When the smartphone has replaced so many other devices—including small cameras, notebooks, voice recorders, portable stereo systems … the list is long—shouldn’t it be obvious that it must also replace the humble standalone GPS device that was one of the most popular after-market fitments in cars three to four years ago.
When the smartphone has replaced so many other devices—including small cameras, notebooks, voice recorders, portable stereo systems … the list is long—shouldn’t it be obvious that it must also replace the humble standalone GPS device that was one of the most popular after-market fitments in cars three to four years ago. To understand why they haven’t, I talked to Shivalik Prasad, executive director, MapmyIndia, which is the leader in premium quality map data, APIs, GPS navigation, tracking, location apps and GIS solutions. He tells me that though sales of standalone GPS devices, also called portable navigation devices (PND), have been hit, in no way a smartphone is ‘replacing’ PNDs. “First, smartphone screens are often tiny, and those on dedicated GPS units can be almost twice the size. In addition, navigation apps are processor-intensive, causing smartphones to heat up and the battery to run down faster,” Prasad says.
“Moreover, standalone GPS devices are specialised products, with far more precise voice directions. By using such devices, your phone will be free for its more important functions.” His argument makes sense. I have been using GPS navigation, Google Maps to be exact, on my Android phone for quite some time. What I have observed is that when I receive a call, and even if I answer it using hands-free Bluetooth, the smartphone map sometimes disappears. Similarly, if I am playing music on my smartphone, the songs are cut out to make way for the voice prompts, giving directions. “Standalone GPS devices are simply more convenient to use. You can rely on these devices,” Prasad adds. “There are still a lot of customers who want a product that’s fit for one purpose, i.e., showing maps and guiding you to your destination.”
Some top-end standalone GPS devices also have landmark-type voice guidance. So, if a Google Maps will say “turn on right or left street,” a good GPS device will say “turn at the hospital building” or “turn at the red building” and so on. It just makes it easier to find the correct turn.
Standalone GPS devices do have a comparative disadvantage. They can’t show you real-time traffic updates, like Google Maps does. “Yes, that can be a concern area for some. However, ask yourself, when do you really need maps? It’s when you don’t know the locality. What if you are driving in an area where there’s no mobile connectivity? Phone apps won’t work, but standalone GPS devices will,” he says. “Over the years, we have developed an excellent street-level map database, even of the remotest regions of India.” So, for a drive around town or for your regular home to office and back commuting, smartphones make sense, but for longer trips, dedicated car GPS devices do have some advantages—they don’t need a data connection to plot a route. I experienced the same during a recent trip from Pune to Lavasa. A few kilometres out of Pune, I lost data connectivity and Google Maps died, but a GPS device would have stayed alive. “Despite tall statements by telecom companies, claiming 100% data coverage pan-India, we all experience black spots,” Prasad says, adding, “and it is these precise black spots where you might need maps the most, since these often are areas with low population density and little support or guidance, if needed.”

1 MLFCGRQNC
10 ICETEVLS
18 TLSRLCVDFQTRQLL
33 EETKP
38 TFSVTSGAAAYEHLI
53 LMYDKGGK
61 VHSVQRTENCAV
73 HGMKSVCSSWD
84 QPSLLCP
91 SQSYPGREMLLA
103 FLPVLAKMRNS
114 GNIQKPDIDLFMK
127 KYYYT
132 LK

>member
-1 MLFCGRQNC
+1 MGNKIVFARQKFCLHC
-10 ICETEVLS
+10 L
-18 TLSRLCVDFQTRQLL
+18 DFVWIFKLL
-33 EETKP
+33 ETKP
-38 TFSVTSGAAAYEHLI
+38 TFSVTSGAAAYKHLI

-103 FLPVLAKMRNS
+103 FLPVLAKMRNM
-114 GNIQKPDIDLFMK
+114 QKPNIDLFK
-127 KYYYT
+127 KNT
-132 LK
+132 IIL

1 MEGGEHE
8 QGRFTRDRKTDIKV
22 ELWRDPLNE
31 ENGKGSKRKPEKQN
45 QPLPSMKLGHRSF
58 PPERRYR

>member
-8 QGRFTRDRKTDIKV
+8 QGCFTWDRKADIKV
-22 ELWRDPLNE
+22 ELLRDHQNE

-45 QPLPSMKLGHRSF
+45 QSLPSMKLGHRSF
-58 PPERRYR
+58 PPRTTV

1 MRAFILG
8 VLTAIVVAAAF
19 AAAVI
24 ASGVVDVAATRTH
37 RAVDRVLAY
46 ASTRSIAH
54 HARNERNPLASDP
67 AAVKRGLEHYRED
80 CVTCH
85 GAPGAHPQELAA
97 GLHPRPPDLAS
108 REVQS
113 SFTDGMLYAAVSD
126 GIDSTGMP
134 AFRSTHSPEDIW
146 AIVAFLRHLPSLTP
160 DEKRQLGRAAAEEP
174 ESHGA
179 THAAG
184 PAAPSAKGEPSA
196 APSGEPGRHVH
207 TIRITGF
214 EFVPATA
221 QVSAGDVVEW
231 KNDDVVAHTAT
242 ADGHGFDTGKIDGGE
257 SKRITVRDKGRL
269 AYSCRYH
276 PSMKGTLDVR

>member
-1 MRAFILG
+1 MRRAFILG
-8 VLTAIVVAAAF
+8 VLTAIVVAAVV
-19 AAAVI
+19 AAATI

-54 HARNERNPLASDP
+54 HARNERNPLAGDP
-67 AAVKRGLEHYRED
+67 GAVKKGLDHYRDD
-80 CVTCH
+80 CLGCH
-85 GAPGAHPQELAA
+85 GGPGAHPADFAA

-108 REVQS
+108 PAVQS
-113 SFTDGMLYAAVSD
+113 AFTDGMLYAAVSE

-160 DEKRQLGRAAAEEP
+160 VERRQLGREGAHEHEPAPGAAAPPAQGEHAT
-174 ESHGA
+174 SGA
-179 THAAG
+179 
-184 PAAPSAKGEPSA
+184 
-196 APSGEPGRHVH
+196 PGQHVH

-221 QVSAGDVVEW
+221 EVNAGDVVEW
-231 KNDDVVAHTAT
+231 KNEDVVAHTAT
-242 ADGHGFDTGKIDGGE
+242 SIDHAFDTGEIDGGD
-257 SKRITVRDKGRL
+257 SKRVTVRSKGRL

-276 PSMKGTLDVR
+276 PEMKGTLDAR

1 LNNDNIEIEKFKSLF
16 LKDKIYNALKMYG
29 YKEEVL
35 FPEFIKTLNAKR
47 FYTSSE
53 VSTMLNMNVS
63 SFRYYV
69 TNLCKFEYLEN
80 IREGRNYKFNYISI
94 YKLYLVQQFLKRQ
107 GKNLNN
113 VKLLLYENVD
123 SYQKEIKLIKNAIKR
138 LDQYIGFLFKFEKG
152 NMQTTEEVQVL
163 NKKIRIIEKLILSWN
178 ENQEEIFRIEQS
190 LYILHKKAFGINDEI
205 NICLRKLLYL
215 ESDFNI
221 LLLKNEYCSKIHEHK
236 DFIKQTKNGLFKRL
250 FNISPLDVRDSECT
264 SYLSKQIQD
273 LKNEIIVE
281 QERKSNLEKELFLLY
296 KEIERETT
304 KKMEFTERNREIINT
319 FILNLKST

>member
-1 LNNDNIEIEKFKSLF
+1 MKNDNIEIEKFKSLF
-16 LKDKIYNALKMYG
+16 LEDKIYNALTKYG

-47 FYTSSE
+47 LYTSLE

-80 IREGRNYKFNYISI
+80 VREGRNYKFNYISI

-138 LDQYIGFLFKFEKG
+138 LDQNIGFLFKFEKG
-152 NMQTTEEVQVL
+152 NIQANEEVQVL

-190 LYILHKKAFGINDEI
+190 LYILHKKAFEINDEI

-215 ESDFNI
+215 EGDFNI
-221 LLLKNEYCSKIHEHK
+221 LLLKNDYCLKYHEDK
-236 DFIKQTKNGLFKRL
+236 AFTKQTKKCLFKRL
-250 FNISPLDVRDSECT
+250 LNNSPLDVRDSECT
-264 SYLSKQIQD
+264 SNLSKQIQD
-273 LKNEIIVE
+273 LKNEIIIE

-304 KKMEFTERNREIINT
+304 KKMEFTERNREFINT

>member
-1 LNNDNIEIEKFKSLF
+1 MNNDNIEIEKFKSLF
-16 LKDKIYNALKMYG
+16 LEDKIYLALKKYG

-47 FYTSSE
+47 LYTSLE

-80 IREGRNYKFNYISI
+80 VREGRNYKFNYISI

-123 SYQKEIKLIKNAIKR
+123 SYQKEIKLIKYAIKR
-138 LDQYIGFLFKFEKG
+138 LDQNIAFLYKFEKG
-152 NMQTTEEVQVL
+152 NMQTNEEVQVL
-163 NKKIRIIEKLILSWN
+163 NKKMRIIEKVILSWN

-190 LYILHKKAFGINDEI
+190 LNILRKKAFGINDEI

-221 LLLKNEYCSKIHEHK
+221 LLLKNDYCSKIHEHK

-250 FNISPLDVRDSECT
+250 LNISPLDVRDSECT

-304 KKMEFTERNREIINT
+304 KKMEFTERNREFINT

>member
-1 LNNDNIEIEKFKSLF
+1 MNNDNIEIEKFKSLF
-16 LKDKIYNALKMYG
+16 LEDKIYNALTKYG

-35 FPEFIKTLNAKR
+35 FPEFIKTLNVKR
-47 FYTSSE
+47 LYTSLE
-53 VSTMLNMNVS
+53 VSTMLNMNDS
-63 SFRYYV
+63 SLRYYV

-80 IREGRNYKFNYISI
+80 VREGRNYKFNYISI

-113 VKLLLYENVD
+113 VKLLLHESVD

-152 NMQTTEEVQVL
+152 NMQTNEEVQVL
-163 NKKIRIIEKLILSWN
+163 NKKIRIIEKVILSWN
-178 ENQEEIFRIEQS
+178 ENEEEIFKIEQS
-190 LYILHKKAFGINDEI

While standalone GPS devices do have advantages, aren’t they expensive? “No, the devices we make cost `6,000 to `18,000. Common sense dictates that a person buying, say, a sub-`10 lakh car might go for entry-level devices and the one buying an expensive car might opt for top-end versions. All in all, it comes out to be about 1% of the cost of your car,” he adds. In the Indian standalone GPS device market, MapmyIndia is the leader, having over 90% of market share. The market size is a little over 1 lakh unit sales per year, or just 4% of the total car sales in India (about 25 lakh units). “We have been facing a challenge. Even though car sales have been growing, the market size of standalone GPS devices—those that are available in the after-market, including at car dealerships—has remained the same over the last 2-3 years,” Prasad says. The reason has to be the wider availability of the smartphone and lowering data costs.
However, Prasad has some good news to share, too. “MapmyIndia has, until now, tied up with 14 car companies and they are factory-fitting our solutions in their models. The more their cars sell, the more we sell. So, our overall sales aren’t going down,” he adds. So, in this standalone GPS device versus smartphone argument, there’s no clear winner. By using such devices your phone will be free for its more important functions. Yes, you can use your phone too for navigation, but a device is more convenient to use. We say, don’t dismiss car GPS devices, yet.